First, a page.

Presented at an international conference entitled Writing Ancient History in the Interwar Period (1918-1939), Newcastle University, 24 January 2020.
This paper provides an overview of the ways in which Greek ideals were seen as having intrinsic relevance to educational questions in the Third Reich. As pure-blooded Aryans, the Greeks fitted the Nazis’ racial worldview; they could be portrayed as providing a paradigm of political-versus-personal relations which privileged the community at the expense of the individual; additionally, examples from Greek literature and history could always be used to provide fodder for numerous Nazi educational tropes, such as self-sacrifice, the Führer-principle, or the necessity of rigorous physical training.
We cannot speak of one systematic ideological drive here, but rather of a continual selection by individual educators of those aspects of ‘the glory that was Greece’ and ‘the grandeur that was Rome’ which in their view could best sustain and inspire the new Germany. Ultimately, the Nazi regime encouraged its advocates to behave as ‘cultural magpies’, snatching from the dust-heap of history whatever gleamed most brightly by their current cultural lights, and, in particular, anything which might provide the regime with historical legitimation.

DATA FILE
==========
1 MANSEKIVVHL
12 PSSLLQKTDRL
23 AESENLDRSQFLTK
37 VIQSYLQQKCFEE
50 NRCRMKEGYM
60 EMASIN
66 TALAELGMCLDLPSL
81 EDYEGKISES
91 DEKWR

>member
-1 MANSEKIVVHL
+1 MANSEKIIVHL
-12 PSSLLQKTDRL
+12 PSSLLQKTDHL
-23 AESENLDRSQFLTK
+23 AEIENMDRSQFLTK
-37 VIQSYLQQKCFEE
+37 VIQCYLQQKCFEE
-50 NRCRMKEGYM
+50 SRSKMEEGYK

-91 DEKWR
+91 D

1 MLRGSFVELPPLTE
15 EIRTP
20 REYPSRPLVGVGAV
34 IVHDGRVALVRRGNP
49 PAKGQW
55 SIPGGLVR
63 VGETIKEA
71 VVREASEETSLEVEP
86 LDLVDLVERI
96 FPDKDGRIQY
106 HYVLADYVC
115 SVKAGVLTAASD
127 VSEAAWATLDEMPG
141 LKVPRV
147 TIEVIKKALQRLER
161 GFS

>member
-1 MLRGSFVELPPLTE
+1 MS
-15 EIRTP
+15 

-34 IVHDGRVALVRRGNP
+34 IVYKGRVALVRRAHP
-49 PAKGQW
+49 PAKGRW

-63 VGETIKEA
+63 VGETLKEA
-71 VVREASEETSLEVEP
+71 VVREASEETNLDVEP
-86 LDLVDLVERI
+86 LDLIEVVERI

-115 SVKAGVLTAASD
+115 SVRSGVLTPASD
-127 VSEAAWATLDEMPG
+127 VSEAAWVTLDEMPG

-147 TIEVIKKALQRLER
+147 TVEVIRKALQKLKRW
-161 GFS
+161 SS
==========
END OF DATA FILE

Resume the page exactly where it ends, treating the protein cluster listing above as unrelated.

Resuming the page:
This paper draws on material previously published in Publications of the English Goethe Society and Brill’s Companion to the Classics, Fascist Italy, and Nazi Germany.